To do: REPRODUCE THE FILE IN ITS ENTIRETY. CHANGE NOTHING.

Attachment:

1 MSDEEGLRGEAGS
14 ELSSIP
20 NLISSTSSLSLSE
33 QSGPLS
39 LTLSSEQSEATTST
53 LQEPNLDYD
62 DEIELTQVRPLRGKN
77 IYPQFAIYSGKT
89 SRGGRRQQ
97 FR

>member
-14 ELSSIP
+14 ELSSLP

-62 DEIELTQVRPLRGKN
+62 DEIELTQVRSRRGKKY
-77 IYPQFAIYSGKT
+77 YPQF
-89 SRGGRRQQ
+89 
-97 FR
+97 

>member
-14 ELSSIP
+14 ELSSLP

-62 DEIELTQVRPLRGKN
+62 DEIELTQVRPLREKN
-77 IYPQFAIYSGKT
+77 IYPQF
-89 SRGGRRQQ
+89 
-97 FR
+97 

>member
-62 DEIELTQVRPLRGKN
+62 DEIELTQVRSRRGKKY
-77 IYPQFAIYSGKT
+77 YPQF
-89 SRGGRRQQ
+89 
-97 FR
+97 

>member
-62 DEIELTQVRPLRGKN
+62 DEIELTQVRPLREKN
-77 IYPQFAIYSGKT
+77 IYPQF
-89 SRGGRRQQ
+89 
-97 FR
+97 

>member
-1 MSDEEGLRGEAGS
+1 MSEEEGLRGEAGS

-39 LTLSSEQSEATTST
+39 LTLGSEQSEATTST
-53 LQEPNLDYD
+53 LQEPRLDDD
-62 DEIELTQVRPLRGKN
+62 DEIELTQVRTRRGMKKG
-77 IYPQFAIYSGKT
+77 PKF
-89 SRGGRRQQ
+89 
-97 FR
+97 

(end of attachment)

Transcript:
1 MSDEEGLRGEAGS
14 ELSSIP
20 NLISSTSSLSLSE
33 QSGPLS
39 LTLSSEQSEATTST
53 LQEPNLDYD
62 DEIELTQVRPLRGKN
77 IYPQFAIYSGKT
89 SRGGRRQQ
97 FR

>member
-14 ELSSIP
+14 ELSSLP

-62 DEIELTQVRPLRGKN
+62 DEIELTQVRSRRGKKY
-77 IYPQFAIYSGKT
+77 YPQF
-89 SRGGRRQQ
+89 
-97 FR
+97 

>member
-14 ELSSIP
+14 ELSSLP

-62 DEIELTQVRPLRGKN
+62 DEIELTQVRPLREKN
-77 IYPQFAIYSGKT
+77 IYPQF
-89 SRGGRRQQ
+89 
-97 FR
+97 

>member
-62 DEIELTQVRPLRGKN
+62 DEIELTQVRSRRGKKY
-77 IYPQFAIYSGKT
+77 YPQF
-89 SRGGRRQQ
+89 
-97 FR
+97 

>member
-62 DEIELTQVRPLRGKN
+62 DEIELTQVRPLREKN
-77 IYPQFAIYSGKT
+77 IYPQF
-89 SRGGRRQQ
+89 
-97 FR
+97 

>member
-1 MSDEEGLRGEAGS
+1 MSEEEGLRGEAGS

-39 LTLSSEQSEATTST
+39 LTLGSEQSEATTST
-53 LQEPNLDYD
+53 LQEPRLDDD
-62 DEIELTQVRPLRGKN
+62 DEIELTQVRTRRGMKKG
-77 IYPQFAIYSGKT
+77 PKF
-89 SRGGRRQQ
+89 
-97 FR
+97 